Because of unprepared / stupid people without snow chains it took us 2 hours to reach the the ski resort of Valle Nevado. The day before, it snowed a lot therefore the snow was powdery and light. For Eva it has been 7 years since she last stood on ski but it worked surprisingly well 😉 We skied the whole day and only had a quick lunch break with Empanadas, Hamburgersa and a hot chocolate. A little different from what we are used to in Switzerland or Austria but well... you can't have it all. Tired from our ski trip in the Andes we return to Santiago late in the evening (7pm 😉 and fell asleep early.
The highest point we reached to day was 3.679 m.
The end of a great day of skiing
We had no idea what to expect and were extremely surprised. It’s a modern metropolis with nice neighbourhoods, restaurants, and parks. Most important: it’s remarkable safe compared to all South American countries. But the best thing is its location: flanked by the Andes to the east (40 kms) and the coast to the west (60 kms). In the hostel we learned that the three major ski resorts of Chile are just an hour drive from Santiago.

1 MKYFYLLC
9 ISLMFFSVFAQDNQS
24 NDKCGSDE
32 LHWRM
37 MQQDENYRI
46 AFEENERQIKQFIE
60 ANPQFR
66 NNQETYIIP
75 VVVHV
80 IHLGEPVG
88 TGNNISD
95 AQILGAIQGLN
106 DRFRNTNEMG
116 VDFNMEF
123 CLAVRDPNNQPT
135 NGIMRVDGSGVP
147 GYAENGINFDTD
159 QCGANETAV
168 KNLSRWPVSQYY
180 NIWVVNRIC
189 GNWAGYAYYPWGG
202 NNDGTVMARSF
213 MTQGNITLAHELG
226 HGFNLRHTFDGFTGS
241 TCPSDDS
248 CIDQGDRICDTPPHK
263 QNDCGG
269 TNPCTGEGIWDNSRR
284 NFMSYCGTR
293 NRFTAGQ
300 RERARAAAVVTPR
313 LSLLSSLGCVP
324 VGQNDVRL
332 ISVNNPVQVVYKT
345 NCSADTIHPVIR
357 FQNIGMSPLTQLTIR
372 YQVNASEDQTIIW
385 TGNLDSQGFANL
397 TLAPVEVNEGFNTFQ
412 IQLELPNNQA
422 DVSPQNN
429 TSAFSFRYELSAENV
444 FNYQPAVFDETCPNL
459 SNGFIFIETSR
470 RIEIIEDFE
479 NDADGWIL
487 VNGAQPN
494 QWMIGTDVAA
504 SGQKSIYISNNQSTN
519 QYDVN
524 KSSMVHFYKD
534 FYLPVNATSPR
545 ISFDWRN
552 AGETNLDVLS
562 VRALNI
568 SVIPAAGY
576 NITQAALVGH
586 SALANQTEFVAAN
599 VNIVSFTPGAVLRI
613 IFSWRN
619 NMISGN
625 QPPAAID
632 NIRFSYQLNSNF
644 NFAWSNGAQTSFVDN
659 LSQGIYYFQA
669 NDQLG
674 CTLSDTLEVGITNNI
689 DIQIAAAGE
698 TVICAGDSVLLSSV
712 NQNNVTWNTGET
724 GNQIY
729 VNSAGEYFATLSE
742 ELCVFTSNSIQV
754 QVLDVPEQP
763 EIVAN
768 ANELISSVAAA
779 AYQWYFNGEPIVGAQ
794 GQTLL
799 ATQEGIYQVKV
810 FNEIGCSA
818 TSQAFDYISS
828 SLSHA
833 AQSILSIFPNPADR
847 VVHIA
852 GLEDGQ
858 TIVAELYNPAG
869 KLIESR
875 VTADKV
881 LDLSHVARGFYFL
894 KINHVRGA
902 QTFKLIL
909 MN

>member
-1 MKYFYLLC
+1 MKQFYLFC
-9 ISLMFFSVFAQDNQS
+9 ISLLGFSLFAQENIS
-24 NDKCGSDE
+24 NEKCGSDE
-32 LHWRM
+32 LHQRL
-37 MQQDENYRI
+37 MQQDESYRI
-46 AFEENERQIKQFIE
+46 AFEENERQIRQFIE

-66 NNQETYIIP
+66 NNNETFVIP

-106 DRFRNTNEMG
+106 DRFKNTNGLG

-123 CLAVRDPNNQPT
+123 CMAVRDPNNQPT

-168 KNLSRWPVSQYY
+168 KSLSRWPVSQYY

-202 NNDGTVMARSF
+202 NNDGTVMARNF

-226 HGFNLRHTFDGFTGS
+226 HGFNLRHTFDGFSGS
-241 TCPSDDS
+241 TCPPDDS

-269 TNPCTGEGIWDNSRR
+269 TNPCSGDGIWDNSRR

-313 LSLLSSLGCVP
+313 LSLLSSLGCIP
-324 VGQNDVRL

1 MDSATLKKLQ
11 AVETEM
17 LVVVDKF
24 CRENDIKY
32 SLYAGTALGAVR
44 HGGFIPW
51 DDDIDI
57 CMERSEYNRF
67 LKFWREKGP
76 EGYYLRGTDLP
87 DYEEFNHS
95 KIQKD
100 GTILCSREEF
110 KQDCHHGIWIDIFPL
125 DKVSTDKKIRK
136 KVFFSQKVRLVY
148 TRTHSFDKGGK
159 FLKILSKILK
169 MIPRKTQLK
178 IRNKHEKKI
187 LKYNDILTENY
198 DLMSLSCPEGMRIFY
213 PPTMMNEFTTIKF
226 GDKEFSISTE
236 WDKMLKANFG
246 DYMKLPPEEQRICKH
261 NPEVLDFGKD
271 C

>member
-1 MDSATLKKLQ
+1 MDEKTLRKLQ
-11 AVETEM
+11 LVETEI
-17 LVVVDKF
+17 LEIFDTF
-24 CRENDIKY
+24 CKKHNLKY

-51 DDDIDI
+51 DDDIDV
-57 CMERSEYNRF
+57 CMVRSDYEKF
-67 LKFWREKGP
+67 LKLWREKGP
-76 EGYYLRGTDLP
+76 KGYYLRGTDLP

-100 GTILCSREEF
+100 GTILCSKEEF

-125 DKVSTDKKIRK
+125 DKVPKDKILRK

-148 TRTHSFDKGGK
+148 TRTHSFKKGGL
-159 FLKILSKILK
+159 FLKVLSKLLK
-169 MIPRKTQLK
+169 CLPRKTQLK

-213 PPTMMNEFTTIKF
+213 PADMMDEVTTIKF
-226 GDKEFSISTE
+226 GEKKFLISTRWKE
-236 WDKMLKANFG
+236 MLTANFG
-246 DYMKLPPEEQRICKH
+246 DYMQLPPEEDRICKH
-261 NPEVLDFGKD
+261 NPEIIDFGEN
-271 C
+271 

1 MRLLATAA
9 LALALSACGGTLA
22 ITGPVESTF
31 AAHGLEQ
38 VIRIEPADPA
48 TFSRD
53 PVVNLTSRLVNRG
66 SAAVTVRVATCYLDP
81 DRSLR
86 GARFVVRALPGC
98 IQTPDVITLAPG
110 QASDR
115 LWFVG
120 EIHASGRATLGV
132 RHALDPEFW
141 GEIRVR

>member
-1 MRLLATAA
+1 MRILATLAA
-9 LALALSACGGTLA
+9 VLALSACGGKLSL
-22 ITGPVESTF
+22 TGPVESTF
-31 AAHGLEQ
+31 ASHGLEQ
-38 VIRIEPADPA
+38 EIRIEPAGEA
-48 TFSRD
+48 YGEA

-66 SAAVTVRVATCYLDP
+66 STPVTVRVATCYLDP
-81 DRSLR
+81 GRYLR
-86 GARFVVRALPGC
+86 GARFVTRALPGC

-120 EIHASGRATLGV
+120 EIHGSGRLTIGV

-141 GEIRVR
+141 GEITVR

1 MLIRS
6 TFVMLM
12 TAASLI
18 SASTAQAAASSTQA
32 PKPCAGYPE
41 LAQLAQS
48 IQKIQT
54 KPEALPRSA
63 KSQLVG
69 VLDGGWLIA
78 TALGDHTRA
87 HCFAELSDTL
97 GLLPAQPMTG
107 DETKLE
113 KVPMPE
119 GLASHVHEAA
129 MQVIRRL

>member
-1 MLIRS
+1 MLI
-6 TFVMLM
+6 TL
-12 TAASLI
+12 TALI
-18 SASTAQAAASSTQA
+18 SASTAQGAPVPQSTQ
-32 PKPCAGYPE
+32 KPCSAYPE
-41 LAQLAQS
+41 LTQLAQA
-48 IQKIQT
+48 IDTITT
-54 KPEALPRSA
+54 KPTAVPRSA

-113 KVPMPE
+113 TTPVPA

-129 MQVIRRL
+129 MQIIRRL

On our way from the airport two ladies from Santiago gave us a quick sightseeing tour. While in santiago we met a lot of friendly people like these two, for example an old lady came up to Niels in the supermarket and told him not to take the apples he chose but other - better - ones. The next day we went sightseeing and Niels convinced Eva to book a day trip to Valle Nevado the next day (next post).
If you are looking for a night out this is the place to be - Bellavista. Its like the Schanze in Hamburg, centrally located with a lot of bars, nightclubs and restaurants.